Today is my last day in Quito; my flight leaves this evening at 11:30. after living alone in another country for a month, i can confidently say i’ve changed. i’ve had the amazing opportunity to work with children who have made me question how i interact with them and the decisions i make. i know now more than ever that how i act around children molds them. and this has changed me. so much has, so ill go over it in chunks to make it easy.
- so on this project, i was the only black person on the trip. this is important to note because it directly affected my interactions with others and the way i was perceived. i’ve done a lot of research on a lot of different subjects (such as black women, education, etc) and while i still know i have so much to learn, i know a lot. this experience was the first time i’ve personally felt excluded because of my race. i worked in a group of six tutors total, two were from michigan like me. they both would do things for the classroom and exclude me: they never took my suggestions into consideration and overall it made me feel unappreciated. i didn’t really think about this until this last week cause i was just like “they never want my help or include me”. as i was talking to my best friend, she was like “well you know that’s just how it is”, in reference to the fact that nonblack people don’t always want help from black people. and a light bulb went off- that’s why they didn’t want my help. so i went to ask them again if they needed help and the answer of course was no, and i made a comment that just because i’m black doesn’t mean i can’t help. and they both were shocked and one of the girls, was really really angry at me. after some careful thinking and the universe revealing the truth to me, I realized why i was excluded. one of the comments that was made to me during the meeting we had to have with our staff leader was that i acted like i was above everyone else. this reminded me of why Miss Buchanan was fired (the podcast by Malcolm Gladwell which i talked about in my Book Review ), because she was well educated, black and intimated others- they said she acted like she was above others; also known as being an uppity negro (which generally speaking nonblack people still don’t like). i realized that it wasn’t me that was the problem- it was how i carry myself that caused discomfort. to be quite honest, the conversation we had that day was full of a lot of lies (key signs of lying- fast talking and quickly changing the subject), but i gained some truth out of it- not everyone is going to like me and that’s okay. i just have to stay true to myself and respect others.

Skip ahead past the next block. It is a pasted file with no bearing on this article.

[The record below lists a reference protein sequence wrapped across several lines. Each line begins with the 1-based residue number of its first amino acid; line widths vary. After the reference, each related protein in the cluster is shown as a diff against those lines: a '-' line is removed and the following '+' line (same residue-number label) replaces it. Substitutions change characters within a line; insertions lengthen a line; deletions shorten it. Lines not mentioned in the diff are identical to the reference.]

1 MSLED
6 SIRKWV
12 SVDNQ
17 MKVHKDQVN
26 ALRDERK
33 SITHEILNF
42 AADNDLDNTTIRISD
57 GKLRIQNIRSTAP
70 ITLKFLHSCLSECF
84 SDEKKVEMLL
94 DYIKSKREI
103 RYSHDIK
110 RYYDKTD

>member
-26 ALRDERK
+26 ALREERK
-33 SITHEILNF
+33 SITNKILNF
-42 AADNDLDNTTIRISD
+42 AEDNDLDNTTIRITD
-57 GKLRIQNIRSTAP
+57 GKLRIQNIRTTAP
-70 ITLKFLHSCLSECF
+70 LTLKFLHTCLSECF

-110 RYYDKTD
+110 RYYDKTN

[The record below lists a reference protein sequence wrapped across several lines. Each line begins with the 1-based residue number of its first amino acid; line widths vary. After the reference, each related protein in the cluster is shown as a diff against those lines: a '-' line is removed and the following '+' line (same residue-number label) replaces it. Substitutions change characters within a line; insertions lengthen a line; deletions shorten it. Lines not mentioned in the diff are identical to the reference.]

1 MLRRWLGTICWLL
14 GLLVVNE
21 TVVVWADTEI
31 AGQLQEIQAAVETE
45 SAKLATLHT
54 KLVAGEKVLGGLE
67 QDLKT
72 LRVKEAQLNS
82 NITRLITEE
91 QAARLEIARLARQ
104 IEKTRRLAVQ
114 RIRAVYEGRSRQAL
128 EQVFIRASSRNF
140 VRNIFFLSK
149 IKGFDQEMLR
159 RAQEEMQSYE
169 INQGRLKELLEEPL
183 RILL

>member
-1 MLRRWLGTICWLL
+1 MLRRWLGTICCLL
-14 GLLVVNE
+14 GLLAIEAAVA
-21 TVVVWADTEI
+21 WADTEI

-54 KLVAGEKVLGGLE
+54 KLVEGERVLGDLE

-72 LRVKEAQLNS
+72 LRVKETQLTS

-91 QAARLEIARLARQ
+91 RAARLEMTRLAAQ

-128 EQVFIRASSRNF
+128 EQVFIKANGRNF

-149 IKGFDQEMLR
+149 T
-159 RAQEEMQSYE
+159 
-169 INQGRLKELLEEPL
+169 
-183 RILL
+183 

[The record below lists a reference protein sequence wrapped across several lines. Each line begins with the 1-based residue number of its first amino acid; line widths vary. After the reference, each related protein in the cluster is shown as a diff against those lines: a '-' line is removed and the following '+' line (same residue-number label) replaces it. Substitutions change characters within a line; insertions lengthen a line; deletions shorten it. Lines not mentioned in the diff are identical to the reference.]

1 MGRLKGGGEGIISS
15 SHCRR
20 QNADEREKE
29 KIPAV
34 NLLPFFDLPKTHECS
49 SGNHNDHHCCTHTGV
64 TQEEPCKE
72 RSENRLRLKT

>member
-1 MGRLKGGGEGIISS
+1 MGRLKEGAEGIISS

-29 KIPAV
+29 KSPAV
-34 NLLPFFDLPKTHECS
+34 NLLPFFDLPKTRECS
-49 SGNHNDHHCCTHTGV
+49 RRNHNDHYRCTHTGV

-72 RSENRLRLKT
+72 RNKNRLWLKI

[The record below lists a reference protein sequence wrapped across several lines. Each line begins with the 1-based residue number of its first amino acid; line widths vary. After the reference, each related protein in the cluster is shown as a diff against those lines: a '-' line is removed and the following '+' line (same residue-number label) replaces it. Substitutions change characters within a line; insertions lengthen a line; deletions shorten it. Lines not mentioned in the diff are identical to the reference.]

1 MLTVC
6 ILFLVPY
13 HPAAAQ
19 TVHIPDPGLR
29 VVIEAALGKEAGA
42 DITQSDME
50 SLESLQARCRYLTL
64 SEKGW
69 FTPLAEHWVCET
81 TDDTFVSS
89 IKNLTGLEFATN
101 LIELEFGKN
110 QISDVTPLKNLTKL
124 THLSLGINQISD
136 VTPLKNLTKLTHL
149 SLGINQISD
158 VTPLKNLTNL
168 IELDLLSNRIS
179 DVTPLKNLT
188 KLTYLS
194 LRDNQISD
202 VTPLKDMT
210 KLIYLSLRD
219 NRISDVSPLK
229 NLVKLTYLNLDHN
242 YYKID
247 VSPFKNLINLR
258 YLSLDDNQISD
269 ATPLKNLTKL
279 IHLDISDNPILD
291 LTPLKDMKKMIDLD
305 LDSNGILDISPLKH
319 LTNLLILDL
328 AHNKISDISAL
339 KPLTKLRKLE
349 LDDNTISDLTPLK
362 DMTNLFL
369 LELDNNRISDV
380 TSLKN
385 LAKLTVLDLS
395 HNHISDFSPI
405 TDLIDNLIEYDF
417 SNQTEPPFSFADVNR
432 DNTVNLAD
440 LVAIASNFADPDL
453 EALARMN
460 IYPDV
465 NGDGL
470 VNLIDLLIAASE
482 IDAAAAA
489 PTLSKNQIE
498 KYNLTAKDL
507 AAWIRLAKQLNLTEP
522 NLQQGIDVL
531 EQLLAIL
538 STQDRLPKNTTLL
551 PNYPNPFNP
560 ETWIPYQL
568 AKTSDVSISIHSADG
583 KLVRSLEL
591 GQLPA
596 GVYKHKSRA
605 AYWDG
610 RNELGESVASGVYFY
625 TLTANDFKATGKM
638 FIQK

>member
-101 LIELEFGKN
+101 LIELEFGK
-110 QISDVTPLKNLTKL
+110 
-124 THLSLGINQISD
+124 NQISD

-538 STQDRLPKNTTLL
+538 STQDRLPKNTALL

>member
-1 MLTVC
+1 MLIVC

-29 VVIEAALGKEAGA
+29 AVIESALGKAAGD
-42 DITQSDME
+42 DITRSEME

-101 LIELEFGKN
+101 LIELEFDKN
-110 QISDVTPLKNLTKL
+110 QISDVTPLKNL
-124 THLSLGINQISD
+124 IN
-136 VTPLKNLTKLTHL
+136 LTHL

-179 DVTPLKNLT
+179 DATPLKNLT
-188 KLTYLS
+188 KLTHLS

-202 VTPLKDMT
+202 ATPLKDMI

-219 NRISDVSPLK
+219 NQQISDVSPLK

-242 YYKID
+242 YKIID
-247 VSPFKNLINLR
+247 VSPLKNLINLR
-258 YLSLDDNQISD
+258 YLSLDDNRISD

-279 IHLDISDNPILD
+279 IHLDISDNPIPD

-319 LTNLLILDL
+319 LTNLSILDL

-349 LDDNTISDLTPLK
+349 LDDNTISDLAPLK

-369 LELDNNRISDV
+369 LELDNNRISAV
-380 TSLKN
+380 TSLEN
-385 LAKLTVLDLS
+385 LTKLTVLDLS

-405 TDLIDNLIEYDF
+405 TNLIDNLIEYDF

- only hanging out with those that respect me. i cannot make people respect me. for so long i have tried to prove myself to others and that i deserve to be treated with the same respect. and i realized that i am reiterating a stereotype by trying to prove it false. but i’ve gotten to the point where i understand that i will just only hang out with those whom display the respect i deserve. all others i will keep my distance from.
- I have learned the value of myself. I know that i am a valuable aspect to society and will help others. so i am worth the respect i desire. when i was high school i was really respected for my abilities in black spaces. but in white spaces i haven’t been. instead of demanding this respect from others, i will just keep it moving if it’s not there.
- my happiness is more important than the effects that i can have on anyone. i have to be in an environment that is positive and healthy. so this is why i’ve decided that i could defientely help this project grow but i need to be happy.
- listening to my body is so important and i realized this on this trip. almost this whole trip i have had issues with my asthma. overall i have very mild asthma but this environment has been toxic. there was nothing specific that makes it like this, but it is. in order to be the best i can be, i have to feel good. so from now i will always listen to my body, cause she told me i needed to leave before i got it.
- i’ve also learned the importance of music in my life. i love to sing. and i always am singing and listening to music when i am happy. but when i’m not as comfortable i lose my voice- i stop singing. i didn’t sing almost this whole trip. i did have a song i taught my class but besides singing that i didn’t sing at all. as of right now, i’m back to singing but i’ll defientely have to be more conscious of that.
overall i have learned that teaching is such a flexible profession and that you have to work with multiple professions. I also have understood that traveling is so much more important than i thought; it has given me a different perspective on things i need versus what i want, how i live my life and who is important to me. muchas gracias quito, por todo.